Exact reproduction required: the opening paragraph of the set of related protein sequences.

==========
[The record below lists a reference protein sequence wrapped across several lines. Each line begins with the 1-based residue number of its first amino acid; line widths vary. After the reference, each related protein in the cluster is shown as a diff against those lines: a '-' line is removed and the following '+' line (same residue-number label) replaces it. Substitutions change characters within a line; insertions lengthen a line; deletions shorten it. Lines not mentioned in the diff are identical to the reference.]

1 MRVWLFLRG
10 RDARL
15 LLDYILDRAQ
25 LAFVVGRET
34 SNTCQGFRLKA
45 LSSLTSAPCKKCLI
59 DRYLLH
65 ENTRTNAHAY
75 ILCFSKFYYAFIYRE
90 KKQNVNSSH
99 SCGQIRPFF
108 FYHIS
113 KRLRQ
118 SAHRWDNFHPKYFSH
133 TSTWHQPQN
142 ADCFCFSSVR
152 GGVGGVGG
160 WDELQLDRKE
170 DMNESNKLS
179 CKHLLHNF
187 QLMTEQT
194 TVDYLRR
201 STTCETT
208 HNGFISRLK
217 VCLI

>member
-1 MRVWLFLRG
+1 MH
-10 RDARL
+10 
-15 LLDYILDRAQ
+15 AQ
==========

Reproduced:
[The record below lists a reference protein sequence wrapped across several lines. Each line begins with the 1-based residue number of its first amino acid; line widths vary. After the reference, each related protein in the cluster is shown as a diff against those lines: a '-' line is removed and the following '+' line (same residue-number label) replaces it. Substitutions change characters within a line; insertions lengthen a line; deletions shorten it. Lines not mentioned in the diff are identical to the reference.]